Rich is a current income. Someone driving a $100,000 car is almost certainly rich, because even if they purchased the car with debt you need a certain level of income to afford the monthly payment. Same with those who live in big homes. It’s not hard to spot rich people. They often go out of their way to make themselves known.

But wealth is hidden. It’s income not spent. Wealth is an option not yet taken to buy something later. Its value lies in offering you options, flexibility, and growth to one day purchase more stuff than you could right now.

Diet and exercise offer a useful analogy. Losing weight is notoriously hard, even among those putting in the work of vigorous exercise. In his book The Body, Bill Bryson explains why:


One study in America found that people overestimate the number of calories they burned in a workout by a factor of four. They also then consumed, on average, about twice as many calories as they had just burned off … the fact is, you can quickly undo a lot of exercise by eating a lot of food, and most of us do.


Exercise is like being rich. You think, “I did the work and I now deserve to treat myself to a big meal.” Wealth is turning down that treat meal and actually burning net calories. It’s hard, and requires self-control. But it creates a gap between what you could do and what you choose to do that accrues to you over time.

The problem for many of us is that it is easy to find rich role models. It’s harder to find wealthy ones because by definition their success is more hidden.

There are, of course, wealthy people who also spend a lot of money on stuff. But even in those cases what we see is their richness, not their wealth. We see the cars they chose to buy and perhaps the school they choose to send their kids to. We don’t see the savings, retirement accounts, or investment portfolios. We see the homes they bought, not the homes they could have bought had they stretched themselves thin.

The danger here is that I think most people, deep down, want to be wealthy. They want freedom and flexibility, which is what financial assets not yet spent can give you. But it is so ingrained in us that to have money is to spend money that we don’t get to see the restraint it takes to actually be wealthy. And since we can’t see it, it’s hard to learn about it.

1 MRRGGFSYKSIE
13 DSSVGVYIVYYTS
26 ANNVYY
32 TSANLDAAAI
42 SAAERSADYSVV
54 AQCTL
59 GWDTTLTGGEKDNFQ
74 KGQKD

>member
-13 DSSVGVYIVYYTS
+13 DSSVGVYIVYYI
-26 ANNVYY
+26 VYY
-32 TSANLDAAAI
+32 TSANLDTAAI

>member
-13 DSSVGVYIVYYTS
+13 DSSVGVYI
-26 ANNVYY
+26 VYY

People are good at learning by imitation. But the hidden nature of wealth makes it hard to imitate others and learn from their ways. After he died, Ronald Read became many people’s financial role model. He was lionized in the media and cherished on social media. But he was nobody’s financial role model while he was living because every penny of his wealth was hidden, even to those who knew him.

Imagine how hard it would be to learn how to write if you couldn’t read the works of great authors. Who would be your inspiration? Who would you admire? Whose nuanced tricks and tips would you follow? It would make something that is already hard even harder. It’s difficult to learn from what you can’t see. Which helps explain why it’s so hard for many to build wealth.

The world is filled with people who look modest but are actually wealthy and people who look rich who live at the razor’s edge of insolvency. Keep this in mind when quickly judging others’ success and setting your own goals.


If wealth is what you don’t spend, what good is it? Well, let me convince you to save money.